Accolades recognises the winners at this year's ARN IT Industry Awards - the best of the best. Over the course of the next few weeks, ARN will be running their stories. We begin with the industry leaders inducted into the Hall of Fame, this year.
Craig Somerville, Hall of Fame
In an industry that has proven to be so dynamic with people moving from role to role, it’s a testament to the success of his company that Craig Somerville has been able to remain in the same spot for over 25 years.
Somerville (later, the Somerville Group) has remained a privately owned organisation since 1985. And according to Somerville, not a day of it has been boring.
“The upside to the industry we’re in is that it’s always moving,” he said. “I’m more motivated now than I’ve ever been, and that’s because as our industry evolves, our businesses evolve with the industry. And we’ve developed to meet the needs of customers.”
It all started in electrical and communications, a business unit that has remained a steady corner for the Group ever since. At the same time, the Group has expanded well past its early means.
Somerville has led the company into networking and systems integration, the ISP space, and managed services. Right now, he’s in the process of transforming the company to be cloud ready. “It’s all part of the game,” he said.
“That’s why we’re lucky. To get bored in this industry you’re not doing the right thing.”
Of all those successes, though, the ISP business is the one that Somerville is perhaps most proud off. Set up at a time where everyone was clamouring to be an ISP, what set Somerville’s ISP apart was its technical know-how.
But it took a while to get going. There was the dot com bust, and for a while it looked like it was a poor investment by the company. “I think it was the end of the 2001 financial year that we sat back and the most profitable business we had was the ISP business,” Somerville said. “Whilst it was a very small part of our business at the time, it was actually the most profitable.”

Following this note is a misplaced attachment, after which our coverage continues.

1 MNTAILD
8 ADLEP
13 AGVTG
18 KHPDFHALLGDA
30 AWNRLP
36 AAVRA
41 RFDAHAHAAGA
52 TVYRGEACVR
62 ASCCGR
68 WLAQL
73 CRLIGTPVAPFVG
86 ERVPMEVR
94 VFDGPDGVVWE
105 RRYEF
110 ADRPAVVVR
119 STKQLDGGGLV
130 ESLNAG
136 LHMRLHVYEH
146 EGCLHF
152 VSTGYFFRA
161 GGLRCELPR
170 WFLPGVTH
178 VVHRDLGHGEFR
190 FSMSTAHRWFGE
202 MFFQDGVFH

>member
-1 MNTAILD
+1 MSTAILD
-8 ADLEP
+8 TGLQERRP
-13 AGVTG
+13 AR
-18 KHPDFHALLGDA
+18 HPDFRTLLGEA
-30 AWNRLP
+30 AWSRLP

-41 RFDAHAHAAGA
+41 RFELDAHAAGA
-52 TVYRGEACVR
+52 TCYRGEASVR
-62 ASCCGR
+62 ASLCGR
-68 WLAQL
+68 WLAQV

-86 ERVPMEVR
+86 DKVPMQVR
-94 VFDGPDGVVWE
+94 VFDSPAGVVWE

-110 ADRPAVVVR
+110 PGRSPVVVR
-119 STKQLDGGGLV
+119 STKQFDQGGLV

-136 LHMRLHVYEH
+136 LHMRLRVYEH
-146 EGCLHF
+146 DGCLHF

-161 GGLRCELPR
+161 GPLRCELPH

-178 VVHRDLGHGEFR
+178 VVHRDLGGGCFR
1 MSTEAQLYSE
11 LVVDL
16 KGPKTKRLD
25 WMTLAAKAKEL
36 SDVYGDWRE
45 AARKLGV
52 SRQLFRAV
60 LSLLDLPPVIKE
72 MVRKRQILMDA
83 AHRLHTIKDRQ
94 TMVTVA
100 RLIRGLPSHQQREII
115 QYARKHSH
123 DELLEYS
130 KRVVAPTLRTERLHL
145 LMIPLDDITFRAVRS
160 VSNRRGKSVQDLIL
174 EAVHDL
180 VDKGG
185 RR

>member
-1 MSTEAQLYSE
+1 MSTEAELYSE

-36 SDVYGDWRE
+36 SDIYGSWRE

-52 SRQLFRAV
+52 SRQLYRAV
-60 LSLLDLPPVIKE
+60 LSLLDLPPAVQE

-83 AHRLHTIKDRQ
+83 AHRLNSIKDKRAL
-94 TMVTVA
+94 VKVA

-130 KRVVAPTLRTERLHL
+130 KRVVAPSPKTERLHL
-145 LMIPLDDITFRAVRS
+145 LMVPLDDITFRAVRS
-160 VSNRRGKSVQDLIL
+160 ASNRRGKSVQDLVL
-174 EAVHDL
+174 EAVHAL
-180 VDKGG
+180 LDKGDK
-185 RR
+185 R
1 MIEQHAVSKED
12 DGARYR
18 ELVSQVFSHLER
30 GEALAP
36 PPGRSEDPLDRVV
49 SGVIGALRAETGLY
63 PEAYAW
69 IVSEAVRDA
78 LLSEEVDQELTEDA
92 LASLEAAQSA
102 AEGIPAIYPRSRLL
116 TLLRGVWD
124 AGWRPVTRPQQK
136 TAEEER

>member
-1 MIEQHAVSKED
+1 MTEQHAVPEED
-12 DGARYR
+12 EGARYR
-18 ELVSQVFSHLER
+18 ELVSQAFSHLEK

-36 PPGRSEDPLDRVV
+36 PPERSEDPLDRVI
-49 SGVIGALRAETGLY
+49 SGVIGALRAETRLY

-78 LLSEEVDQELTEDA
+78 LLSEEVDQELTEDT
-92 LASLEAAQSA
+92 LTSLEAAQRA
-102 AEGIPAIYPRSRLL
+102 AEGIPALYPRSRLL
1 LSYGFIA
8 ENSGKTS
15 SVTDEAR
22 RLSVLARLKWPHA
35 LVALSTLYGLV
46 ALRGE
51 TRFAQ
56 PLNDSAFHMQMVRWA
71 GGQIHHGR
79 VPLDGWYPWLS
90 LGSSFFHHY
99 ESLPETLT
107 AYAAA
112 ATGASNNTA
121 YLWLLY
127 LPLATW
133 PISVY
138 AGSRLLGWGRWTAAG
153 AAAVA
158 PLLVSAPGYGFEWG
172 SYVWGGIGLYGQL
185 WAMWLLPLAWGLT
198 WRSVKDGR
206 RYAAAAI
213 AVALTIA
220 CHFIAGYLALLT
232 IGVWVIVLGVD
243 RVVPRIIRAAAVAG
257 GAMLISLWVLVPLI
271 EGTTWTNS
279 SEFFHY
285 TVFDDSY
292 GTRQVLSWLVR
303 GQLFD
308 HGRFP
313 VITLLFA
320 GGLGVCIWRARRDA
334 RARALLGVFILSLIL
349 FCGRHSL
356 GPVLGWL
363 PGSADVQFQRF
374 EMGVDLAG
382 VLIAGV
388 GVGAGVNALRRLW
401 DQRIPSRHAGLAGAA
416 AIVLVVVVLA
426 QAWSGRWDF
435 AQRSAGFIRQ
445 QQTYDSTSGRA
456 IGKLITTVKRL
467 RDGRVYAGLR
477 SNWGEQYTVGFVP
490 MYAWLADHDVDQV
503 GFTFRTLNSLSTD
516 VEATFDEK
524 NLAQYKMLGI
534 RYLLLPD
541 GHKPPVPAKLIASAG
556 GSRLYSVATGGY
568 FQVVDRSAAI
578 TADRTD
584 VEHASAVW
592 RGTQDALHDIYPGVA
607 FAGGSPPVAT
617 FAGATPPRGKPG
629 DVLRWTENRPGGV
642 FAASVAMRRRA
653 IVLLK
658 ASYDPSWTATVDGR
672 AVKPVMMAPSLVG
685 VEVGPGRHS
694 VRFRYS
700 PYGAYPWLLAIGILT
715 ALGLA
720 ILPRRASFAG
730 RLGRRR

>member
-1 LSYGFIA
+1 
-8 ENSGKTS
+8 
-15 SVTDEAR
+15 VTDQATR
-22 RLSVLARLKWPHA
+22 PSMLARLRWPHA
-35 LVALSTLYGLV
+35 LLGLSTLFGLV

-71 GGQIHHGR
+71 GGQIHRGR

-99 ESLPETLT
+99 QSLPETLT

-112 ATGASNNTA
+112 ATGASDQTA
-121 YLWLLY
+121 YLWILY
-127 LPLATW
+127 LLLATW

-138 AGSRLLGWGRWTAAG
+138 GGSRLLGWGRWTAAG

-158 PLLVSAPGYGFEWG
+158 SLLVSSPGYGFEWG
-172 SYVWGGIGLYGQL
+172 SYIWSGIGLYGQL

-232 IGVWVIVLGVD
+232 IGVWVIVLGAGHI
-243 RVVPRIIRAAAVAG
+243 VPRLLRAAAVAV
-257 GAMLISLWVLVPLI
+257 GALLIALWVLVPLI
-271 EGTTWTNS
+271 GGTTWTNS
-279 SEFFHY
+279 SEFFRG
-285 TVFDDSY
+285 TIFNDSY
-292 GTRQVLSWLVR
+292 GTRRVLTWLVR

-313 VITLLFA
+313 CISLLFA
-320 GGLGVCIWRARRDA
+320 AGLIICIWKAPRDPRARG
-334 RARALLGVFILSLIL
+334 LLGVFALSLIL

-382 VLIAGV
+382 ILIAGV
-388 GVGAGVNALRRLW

Looking forward, Somerville is happy doing what he’s doing. He’s content in owning a private company, with no intention on taking The Somerville Group public, and has a strong commitment to maintaining a work-life balance that includes his other passions – his family and surfing, with the technology.
Somerville and his four co-directors of the Somerville Group are committed to the concept of a ‘lifestyle business’. “None of the directors are sitting there ‘we want to sell the business,’” he said.
“I don’t think I could answer to a board. I can’t imagine myself sitting down late on a Sunday night because I have to have a board report out on a Monday morning. That’s one of the latitudes you get when you don’t work for a board.”
Indeed, the directors’ desire to remain independent of a board has helped the Somerville Group land in a very positive position for the future, according to Somerville. “We had fairly aggressive growth targets when we first sat down and did our five year plan,” he said. ”We’ve pulled the growth expectations back a little bit, because we want to build a longer term sustainable business.”
It should be an exciting period for the company in the coming years, too. The five-year plan that the directors had agreed on will expire in 2012, at which point it will come time to shape the direction of the company into the future – without shaking the boat too much, naturally.
“We will continue to do what we have been doing and build a sustainable business, and work on improving the business in all areas,” Somerville said.
“I don’t think I could answer to a board. I can’t imagine myself sitting down late on a Sunday night because I have to have a board report out on a Monday morning.”